To begin with, they're concerned about cryptocurrency market volatility -- a point you'd have a hard time arguing against given a 3,300% move higher in 2017, and a 67% move lower over a roughly 30-day period.

Secondly, these banks are worried about emotional members buying more cryptocurrency than they can afford to pay back. Not only do banks not want to be saddled with owning digital currencies if the consumer can't meet their end of the repayment obligation, but a suddenly strong U.S. economy could portend a more aggressive rate-hike schedule from the Federal Reserve in the not-so-distant future. Higher interest rates would probably make it less likely that cryptocurrency purchases on bank-issued credit cards would be paid back in full.

Lastly, Bank of America, JPMorgan Chase, and Citigroup worry about the possibility of having hackers steal bank-issued credit cards and purchase cryptocurrencies like bitcoin with them. Not only are cryptocurrencies hard to track, but with quite a lot of transactions happening outside the confines of the United States, banks would have little chance of getting their money back.

And, as noted by Engadget, Bank of America, JPMorgan Chase, and Citigroup aren't the only large financial institutions to make such a move. Capital One Financial and Discover Financial Services also disallow their members from using bank-issued credit cards to buy cryptocurrencies. 

Binary code and blockchain nodes in front of a digital representation of the world's continents.

Image source: Getty Images.

Bitcoin's network isn't as vast as you might think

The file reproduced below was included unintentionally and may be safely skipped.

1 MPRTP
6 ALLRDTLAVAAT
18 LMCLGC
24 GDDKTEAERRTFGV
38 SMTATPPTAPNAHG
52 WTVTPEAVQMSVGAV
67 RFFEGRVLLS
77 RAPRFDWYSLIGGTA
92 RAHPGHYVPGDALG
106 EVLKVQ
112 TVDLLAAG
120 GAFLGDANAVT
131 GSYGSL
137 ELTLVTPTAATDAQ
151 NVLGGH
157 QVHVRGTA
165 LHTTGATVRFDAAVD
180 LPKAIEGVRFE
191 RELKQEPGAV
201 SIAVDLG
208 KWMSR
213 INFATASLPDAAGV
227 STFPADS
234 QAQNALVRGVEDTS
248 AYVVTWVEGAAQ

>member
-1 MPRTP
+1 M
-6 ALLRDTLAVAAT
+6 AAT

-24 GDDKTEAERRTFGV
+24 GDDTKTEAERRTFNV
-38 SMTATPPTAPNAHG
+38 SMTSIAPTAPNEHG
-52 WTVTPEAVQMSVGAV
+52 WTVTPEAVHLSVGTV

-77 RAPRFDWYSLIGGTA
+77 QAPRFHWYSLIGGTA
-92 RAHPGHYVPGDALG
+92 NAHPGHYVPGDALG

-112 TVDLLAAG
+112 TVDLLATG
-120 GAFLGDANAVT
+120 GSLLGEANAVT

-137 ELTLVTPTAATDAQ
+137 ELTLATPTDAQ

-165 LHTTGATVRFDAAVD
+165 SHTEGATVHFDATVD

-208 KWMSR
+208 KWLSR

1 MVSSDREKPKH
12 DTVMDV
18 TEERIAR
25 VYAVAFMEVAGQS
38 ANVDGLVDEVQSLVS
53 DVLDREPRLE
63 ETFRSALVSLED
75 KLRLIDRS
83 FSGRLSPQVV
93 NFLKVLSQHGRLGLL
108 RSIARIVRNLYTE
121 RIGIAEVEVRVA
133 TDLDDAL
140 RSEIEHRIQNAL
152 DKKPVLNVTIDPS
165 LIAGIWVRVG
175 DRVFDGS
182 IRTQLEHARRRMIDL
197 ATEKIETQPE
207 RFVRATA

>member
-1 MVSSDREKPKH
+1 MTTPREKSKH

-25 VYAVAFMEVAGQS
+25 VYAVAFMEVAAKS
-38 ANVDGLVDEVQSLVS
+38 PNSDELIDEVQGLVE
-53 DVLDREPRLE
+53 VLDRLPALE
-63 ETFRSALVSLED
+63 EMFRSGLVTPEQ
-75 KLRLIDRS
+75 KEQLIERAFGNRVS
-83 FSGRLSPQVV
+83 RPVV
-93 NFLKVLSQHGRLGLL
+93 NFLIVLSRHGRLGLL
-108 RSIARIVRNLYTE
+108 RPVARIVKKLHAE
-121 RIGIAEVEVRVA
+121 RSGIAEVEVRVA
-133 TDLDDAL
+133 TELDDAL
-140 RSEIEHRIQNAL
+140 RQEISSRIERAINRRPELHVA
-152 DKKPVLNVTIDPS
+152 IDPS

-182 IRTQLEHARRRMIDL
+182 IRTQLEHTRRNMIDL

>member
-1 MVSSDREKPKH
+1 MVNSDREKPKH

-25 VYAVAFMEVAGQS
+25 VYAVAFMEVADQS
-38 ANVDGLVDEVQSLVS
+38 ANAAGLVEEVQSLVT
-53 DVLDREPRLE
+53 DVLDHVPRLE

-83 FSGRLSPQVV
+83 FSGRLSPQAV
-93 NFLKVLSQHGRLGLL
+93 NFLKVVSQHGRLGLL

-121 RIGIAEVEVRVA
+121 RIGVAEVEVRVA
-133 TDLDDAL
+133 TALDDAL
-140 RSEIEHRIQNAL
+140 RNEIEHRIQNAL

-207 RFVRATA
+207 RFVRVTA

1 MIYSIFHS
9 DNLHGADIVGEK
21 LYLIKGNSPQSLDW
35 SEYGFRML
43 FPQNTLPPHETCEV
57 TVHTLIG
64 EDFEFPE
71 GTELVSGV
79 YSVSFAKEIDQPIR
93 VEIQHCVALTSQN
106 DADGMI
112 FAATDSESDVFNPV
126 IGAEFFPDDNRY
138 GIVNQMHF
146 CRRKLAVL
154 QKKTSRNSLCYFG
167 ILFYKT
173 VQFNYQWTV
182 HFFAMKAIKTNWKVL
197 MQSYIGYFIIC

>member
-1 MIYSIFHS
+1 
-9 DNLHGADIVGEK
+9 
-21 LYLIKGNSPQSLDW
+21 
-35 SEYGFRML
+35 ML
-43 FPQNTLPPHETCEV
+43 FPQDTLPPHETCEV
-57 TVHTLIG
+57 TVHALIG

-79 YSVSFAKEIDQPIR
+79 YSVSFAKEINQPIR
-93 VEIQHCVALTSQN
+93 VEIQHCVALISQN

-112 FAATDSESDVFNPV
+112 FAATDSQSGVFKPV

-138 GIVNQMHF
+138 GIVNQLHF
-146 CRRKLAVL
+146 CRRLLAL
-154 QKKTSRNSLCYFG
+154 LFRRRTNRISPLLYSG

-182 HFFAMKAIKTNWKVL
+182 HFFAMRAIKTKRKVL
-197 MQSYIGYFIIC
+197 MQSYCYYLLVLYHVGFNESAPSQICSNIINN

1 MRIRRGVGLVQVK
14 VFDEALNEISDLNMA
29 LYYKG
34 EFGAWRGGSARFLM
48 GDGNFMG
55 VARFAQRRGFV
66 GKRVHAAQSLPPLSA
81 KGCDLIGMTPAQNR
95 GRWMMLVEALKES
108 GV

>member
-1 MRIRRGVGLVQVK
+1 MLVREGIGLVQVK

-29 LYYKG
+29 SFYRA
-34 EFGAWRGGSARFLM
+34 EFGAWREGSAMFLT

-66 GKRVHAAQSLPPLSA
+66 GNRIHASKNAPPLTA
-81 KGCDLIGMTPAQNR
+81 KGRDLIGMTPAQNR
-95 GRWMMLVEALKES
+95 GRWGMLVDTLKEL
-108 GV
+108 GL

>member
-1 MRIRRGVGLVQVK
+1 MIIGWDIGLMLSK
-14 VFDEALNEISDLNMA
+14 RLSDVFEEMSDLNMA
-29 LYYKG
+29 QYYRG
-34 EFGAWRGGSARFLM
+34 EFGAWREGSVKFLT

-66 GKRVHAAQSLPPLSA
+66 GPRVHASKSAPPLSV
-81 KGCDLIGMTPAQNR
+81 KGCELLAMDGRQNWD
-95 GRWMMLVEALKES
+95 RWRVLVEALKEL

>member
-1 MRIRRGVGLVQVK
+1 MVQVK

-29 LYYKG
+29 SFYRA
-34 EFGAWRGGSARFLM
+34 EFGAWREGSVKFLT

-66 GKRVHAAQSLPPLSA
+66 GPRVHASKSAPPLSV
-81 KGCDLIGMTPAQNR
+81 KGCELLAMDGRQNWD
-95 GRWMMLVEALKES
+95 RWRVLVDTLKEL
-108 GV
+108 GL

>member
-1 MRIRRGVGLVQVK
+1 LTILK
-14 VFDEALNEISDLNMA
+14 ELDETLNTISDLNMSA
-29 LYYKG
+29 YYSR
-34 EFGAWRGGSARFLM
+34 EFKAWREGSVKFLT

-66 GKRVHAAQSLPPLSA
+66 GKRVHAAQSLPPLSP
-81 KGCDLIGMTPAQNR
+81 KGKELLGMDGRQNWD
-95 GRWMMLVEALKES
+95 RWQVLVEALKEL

This unprecedented move by many of America's biggest banks highlights a growing issue with bitcoin. Namely, that it's reach may not be as wide as many people think.

Bitcoin is banned in around a half-dozen countries, and it faces considerable regulatory restrictions in others. In China, for instance, bitcoin isn't illegal, but it might as well be. Initial coin offerings and cryptocurrency exchanges are completely banned in China, and bitcoin miners are having their electricity usage scaled back. And as noted above, South Korea has implemented harsher regulations surrounding investor transparency.

Bitcoin's network has also been nothing short of sluggish. Despite offering to change the way peer-to-peer payments are performed, bitcoin's blockchain can only handle a maximum of seven transactions per second. At the moment, transactions are taking in excess of an hour to settle, and the average transaction cost is north of $28, putting them pretty much on par with the cost of a bank wire. 

And now, bitcoin can't be purchased with some of the most commonly held bank-issued credit cards in consumers' wallets.

The warning signs surrounding bitcoin and cryptocurrencies are getting more pronounced by the minute, and investors would be wise to take heed and keep their distance.

Sean Williams owns shares of Bank of America, but has no position in any cryptocurrencies mentioned. The Motley Fool has no position in any of the stocks or cryptocurrencies mentioned. The Motley Fool has a disclosure policy.